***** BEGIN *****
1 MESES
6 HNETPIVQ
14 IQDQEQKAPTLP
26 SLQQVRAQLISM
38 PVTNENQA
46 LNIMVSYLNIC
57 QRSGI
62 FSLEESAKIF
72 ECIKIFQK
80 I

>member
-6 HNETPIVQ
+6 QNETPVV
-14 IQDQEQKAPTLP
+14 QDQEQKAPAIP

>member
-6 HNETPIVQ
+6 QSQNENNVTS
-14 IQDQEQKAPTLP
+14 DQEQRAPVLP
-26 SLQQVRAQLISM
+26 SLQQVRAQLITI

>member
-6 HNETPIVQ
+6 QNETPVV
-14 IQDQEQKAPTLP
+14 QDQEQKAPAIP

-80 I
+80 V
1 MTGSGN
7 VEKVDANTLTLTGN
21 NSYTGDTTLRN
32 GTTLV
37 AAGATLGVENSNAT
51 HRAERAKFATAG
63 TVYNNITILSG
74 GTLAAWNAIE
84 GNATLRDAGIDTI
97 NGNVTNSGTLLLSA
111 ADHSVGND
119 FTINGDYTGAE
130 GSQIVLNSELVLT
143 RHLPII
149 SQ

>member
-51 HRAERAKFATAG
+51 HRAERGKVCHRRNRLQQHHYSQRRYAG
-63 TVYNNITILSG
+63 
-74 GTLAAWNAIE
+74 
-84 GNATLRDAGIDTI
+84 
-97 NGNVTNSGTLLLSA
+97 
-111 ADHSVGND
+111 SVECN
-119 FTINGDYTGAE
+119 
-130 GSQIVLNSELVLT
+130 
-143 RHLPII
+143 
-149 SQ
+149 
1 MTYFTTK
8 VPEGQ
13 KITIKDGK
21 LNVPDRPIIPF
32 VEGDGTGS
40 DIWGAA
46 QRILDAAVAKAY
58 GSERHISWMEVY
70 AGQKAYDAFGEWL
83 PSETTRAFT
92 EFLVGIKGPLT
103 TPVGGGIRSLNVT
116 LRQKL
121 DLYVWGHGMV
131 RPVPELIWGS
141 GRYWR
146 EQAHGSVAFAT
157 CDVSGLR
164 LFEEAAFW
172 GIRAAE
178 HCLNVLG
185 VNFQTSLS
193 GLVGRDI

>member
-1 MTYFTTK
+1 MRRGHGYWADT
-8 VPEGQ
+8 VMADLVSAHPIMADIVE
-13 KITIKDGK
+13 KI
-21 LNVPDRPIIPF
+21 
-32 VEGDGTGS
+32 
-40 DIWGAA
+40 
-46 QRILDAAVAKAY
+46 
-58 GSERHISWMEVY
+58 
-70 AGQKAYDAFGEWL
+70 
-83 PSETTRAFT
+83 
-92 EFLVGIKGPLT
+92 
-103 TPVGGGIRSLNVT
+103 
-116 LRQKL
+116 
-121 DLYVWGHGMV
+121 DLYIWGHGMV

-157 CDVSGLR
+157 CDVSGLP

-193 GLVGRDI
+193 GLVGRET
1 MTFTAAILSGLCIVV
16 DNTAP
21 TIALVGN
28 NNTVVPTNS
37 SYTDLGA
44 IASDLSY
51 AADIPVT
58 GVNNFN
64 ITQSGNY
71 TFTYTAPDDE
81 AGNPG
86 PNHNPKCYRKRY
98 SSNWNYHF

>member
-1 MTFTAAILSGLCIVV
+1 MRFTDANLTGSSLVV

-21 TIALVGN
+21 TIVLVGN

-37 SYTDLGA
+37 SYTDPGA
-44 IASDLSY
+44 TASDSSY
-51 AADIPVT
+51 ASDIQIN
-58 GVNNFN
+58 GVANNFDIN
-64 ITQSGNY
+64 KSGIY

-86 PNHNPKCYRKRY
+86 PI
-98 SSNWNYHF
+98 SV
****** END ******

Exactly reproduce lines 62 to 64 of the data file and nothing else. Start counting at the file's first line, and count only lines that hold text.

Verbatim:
-143 RHLPII
+143 
-149 SQ